You have over 2 million subscribers on YouTube. How do you deal with the odd mean comment?

It’s so insanely hard to completely ignore it, and I would say next to impossible. Our brains remember pain so much easier than nice things. But you have to remind yourself that the people that really matter are the people that are putting the positive energy in to your world that’s the only way you’re going to move forward. I have to laugh at them, because it takes so much extra energy to be a negative person than a positive one, and also why? Life is so hard and complicated for all of us, why try and make it more complicated? And once you start thinking about and realising the negativity comes from a place of like, pain or unresolved fear or anger in another person, you start to have compassion or sympathy for another person.

You create content for YouTube, a podcast, TV and now you’ve written a book. Which one do you enjoy the best?

Grace: I don’t think there’s one that I enjoy more than others, I enjoy creating, or being creative on any level, period. Writing the book was a muscle I hadn’t used for a long time, I was making videos for so long and the physicality of just sitting down and writing with a pen and a piece of paper felt like ‘Oh this is an old buddy I hadn’t seen in a while’ and that part was really great to get back into that just, the simple act of writing was really nice, yeah it was just like dusting off an old activity, or like a musical instrument that someone hadn’t played in a while.

You don’t show too much of your personal life on screen – is that a conscious decision?

Grace: When I was pitching this booking around I made it very clear that it wasn’t going to be a memoir, I didn’t want to write a story of my life, but I did want to put some personal moments in there so it was relatable, so I know for myself I’m happiest with my content when I’m balanced. I’m a really private person in my day-to-day life. The greatest part about my audience that has been cultivated is that they’re so respectful of that. That’s a question that I’d actually be really interested to find out from Zoella, because they vlog so much of their lives and it’s like do you feel the constant pressure to have to? Because that’s one thing that makes her so relatable is her open conversations about her anxiety and that’s a good thing, but once you start a public conversation do you have to continue it? That stresses me out.

What’s your opinion on haul videos?

Grace: I remember when some one told me what a haul video was I was like “shut the fuck up that’s the dumbest thing I’ve ever heard about, it’s girl showing you stuff they bought?” and I went home and I watched like 3 hours of them.

So, it’s the first month of year. How do you think 2015 is going to play out on YouTube?

Grace: To be honest, I feel like I’m a bystander with everyone else this year, I really do think this year is going to be really interesting from the digital space, there’s a lot of things happening there’s a lot of people that are working on endeavors outside of YouTube so I’m interested to see what happens. For myself, I know that my goal is to, with the television show is to of course maintain the YouTube and the platform, I know the public announcement of the television show, a lot of people where like what’s going to change with your YouTube?! And I’m like absolutely nothing! They can work together in some sort of semiotic wonderful dance.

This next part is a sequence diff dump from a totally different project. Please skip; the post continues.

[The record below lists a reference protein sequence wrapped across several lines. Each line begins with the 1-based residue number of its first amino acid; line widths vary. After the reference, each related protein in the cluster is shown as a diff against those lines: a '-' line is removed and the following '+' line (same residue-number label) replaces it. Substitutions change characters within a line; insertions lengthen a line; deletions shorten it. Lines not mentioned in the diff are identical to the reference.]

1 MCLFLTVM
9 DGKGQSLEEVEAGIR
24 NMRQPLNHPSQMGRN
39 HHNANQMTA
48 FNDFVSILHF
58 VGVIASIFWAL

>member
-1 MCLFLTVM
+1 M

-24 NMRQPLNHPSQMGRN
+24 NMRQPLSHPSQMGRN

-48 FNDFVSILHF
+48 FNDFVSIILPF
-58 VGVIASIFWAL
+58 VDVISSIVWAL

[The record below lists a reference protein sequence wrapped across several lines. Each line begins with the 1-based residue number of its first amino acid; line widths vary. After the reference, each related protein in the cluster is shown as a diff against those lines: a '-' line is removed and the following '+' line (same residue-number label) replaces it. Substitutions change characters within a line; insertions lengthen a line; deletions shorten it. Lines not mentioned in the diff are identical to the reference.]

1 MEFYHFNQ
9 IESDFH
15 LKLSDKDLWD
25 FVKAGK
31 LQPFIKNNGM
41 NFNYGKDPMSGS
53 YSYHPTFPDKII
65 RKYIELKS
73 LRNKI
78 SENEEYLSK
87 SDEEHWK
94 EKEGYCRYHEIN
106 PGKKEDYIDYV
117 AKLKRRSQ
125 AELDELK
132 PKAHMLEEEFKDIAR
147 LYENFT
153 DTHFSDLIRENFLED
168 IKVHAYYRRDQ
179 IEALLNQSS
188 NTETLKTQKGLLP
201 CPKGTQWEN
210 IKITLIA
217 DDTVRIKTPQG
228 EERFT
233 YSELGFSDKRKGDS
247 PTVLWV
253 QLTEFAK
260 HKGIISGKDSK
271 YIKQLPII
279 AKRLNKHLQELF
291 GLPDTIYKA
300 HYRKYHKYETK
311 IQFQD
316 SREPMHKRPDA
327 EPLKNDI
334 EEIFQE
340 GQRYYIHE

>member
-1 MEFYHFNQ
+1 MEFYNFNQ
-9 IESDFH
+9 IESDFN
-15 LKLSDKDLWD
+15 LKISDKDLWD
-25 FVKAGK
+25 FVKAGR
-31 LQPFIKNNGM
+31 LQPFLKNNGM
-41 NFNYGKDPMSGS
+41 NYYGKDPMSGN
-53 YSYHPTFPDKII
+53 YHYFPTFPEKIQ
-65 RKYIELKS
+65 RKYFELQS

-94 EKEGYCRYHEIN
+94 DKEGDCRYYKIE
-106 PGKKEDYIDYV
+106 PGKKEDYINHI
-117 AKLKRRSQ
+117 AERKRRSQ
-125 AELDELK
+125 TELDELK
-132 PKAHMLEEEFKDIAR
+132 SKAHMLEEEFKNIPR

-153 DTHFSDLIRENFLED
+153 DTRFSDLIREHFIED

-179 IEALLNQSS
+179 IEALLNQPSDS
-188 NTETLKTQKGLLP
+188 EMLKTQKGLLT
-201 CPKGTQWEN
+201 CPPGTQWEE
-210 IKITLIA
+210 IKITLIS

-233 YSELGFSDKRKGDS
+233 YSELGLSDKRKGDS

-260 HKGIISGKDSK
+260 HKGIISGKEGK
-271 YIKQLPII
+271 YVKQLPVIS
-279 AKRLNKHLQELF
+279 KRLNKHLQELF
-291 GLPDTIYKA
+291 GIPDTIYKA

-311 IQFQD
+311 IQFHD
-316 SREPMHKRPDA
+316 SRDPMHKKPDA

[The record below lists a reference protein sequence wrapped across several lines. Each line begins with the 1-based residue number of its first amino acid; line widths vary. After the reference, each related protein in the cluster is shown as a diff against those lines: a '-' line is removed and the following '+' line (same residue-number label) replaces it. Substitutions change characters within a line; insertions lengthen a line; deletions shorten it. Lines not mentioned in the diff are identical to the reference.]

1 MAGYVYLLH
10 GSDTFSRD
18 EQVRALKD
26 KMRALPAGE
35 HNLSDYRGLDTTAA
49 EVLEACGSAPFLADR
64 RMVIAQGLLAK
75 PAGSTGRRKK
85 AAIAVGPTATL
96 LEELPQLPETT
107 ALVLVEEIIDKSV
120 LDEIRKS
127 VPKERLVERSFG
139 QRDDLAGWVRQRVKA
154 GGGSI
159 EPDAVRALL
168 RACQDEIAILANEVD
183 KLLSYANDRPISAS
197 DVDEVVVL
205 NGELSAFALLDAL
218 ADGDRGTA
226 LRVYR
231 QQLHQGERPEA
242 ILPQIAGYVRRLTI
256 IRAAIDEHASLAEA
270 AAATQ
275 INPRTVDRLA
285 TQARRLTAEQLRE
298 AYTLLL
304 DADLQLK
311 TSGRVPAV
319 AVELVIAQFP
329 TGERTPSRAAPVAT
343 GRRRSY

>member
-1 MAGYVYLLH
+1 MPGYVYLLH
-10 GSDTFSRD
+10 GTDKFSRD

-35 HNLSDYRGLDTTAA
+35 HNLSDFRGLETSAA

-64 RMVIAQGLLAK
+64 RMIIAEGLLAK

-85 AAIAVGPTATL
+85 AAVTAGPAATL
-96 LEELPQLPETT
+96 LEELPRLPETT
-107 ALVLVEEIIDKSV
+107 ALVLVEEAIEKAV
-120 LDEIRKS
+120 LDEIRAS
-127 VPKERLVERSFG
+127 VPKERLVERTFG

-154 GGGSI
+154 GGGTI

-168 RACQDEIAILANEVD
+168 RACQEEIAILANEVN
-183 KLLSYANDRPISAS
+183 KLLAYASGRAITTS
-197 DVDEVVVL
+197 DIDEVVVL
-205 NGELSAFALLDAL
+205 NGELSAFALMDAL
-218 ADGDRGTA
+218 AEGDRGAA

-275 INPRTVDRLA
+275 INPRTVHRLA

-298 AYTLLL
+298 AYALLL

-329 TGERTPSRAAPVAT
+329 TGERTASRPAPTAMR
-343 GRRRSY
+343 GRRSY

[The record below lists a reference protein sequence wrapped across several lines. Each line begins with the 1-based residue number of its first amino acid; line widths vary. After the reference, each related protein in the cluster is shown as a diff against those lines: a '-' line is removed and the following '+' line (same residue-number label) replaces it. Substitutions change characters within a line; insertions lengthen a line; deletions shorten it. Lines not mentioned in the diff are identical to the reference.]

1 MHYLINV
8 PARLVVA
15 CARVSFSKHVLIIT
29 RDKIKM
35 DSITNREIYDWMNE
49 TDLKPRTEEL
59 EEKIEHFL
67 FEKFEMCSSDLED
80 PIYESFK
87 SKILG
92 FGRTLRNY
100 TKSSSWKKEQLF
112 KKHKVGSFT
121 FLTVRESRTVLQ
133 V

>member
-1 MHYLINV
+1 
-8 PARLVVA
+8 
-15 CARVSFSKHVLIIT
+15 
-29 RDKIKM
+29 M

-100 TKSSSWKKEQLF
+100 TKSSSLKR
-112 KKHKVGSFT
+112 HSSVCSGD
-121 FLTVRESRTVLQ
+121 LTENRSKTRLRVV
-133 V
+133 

What’s different about it now from when you first started?

Grace: Well the space is so saturated, and people now have goals and intentions of getting notice through YouTube, it’s an interesting time, I feel so happy to have started making my videos when I did. I were to start right now I would be so overwhelmed. There’s pressure and there’s so many way to do it now, there’s a lot of, there’s so many things that have been done that it’s hard to separate yourself as a unique individual without seeing like you’re coping someone, or stealing someone else’s ideas or, it’s tough.

It seems to be all about numbers of followers now.

Grace: Yeah, to me if I think too much about it or if I look at my analytics for too long, I’ll go crazy. I have to remind myself that that’s not what it’s about. I heard something the other day from my friend who’s developing an App, he was researching with high school kids and to figure out the patterns that they use social media. The kids were saying that they post photos on Instagram and if they don’t get a certain number of likes in a certain time then they’ll delete the photo and then try to repost a different one, just to get more likes and that concept alone, made me so sad.

Makes us kinda glad we didn’t have smart phones when we were teenagers.

Grace: Same, same! I’m very happy to be 29 right now at this point in time. Because being in high school with social media… It was already so awkward in high school and social life. I couldn’t maintain a social life in real life, imagine having a social life in real life and online, that’s terrifying. Good luck kids.

You can buy Grace’s book Graces Guide – The Art Of Being A Grown-Up onAmazon.

 

You can read my full interview on The Debrief HERE.